Then-minister Don McRae announces the new Buy BC marketing program last September.
Last November the government announced the reintroduction of the ‘Buy BC’ program – sort of. The name was changed to ‘Buy Local,’ but unlike the program shut down by the Liberal government in the first term of its mandate, Buy Local is a one time event with no commitment past 2013.
Last fall the government committed $2 million to the program, but applicants must match program funding with their own money.
The money can’t be used for capital purchases like equipment and the projects they promote have to feature products that are grown, raised, harvested or processed in the province. The products do not have to be edible, so flowers or pet food and other agricultural products are eligible.
The applications will be reviewed by two organizations: The British Columbia Agriculture Council (BCAC), which will oversee $500,000 of the grants with the remaining $1.5 million to be administered by the Investment Agriculture Foundation (IAF).
Grants can be a maximum of $100,000 in size, but Peter Donkers, who is looking after the program for the IAF, says most of the applications received this far are looking for much smaller amounts of $10,000.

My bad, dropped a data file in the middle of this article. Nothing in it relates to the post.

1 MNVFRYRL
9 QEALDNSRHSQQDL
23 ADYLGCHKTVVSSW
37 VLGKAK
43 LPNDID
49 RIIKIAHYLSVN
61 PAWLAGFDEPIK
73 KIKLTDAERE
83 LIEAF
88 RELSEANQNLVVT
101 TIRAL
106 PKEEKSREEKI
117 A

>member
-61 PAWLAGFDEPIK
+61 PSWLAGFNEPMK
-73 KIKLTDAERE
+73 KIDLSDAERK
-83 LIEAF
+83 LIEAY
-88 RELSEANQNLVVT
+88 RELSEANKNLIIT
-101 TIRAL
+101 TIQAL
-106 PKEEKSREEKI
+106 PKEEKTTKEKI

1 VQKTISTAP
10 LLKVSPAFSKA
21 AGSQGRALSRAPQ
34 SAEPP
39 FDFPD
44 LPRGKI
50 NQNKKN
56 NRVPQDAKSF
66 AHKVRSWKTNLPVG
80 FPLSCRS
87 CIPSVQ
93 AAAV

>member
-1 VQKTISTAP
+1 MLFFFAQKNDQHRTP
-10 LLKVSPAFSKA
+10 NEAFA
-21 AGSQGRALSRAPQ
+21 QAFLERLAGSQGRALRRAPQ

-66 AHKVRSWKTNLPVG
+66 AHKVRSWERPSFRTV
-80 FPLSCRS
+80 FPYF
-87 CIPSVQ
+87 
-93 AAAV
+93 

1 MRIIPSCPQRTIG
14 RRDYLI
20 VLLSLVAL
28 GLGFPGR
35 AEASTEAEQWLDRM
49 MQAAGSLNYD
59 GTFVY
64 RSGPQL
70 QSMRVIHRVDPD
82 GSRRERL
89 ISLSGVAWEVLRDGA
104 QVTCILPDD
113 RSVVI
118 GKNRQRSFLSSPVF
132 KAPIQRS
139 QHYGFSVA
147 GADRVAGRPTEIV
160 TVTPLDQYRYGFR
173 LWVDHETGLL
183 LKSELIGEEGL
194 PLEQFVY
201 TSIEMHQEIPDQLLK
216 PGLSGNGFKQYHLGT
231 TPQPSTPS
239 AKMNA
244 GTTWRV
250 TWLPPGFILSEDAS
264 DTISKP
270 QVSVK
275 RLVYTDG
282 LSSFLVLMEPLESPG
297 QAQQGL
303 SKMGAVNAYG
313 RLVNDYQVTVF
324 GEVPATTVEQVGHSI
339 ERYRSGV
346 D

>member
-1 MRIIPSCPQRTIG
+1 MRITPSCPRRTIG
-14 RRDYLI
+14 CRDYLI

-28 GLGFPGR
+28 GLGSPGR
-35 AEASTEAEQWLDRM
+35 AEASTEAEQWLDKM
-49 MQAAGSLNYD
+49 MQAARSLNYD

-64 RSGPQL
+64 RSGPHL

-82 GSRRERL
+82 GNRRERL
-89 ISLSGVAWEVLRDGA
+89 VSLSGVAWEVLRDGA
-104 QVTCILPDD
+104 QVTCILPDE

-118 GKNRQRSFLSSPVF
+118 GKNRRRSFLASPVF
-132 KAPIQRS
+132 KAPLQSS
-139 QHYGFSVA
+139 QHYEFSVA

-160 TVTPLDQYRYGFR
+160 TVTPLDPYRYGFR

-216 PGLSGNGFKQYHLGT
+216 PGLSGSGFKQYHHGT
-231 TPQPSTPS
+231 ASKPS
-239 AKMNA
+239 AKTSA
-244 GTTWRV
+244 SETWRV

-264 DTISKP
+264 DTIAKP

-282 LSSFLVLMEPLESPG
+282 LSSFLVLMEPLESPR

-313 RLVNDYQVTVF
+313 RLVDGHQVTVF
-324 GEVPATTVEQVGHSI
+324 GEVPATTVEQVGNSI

Only one application has received approval from the program administrators so far. The government announcemented $15,700 given to the BC Cranberry Marketing Commission to promote the berries to consumers and manufacturers.
So far, Donkers says his organization has received 16 applications, but he knows of another 10 or so in progress. He adds, “Because it’s cost shared it is causing the number of applications to be slower than usual.”
Of the applications received five have been approved, another has been conditionally approved, one was rejected and the others are still under review, but he says, “There are a number of high profile applications that haven’t come in yet.”
There is no cutoff for the program. Applications will be considered until funding is exhausted.
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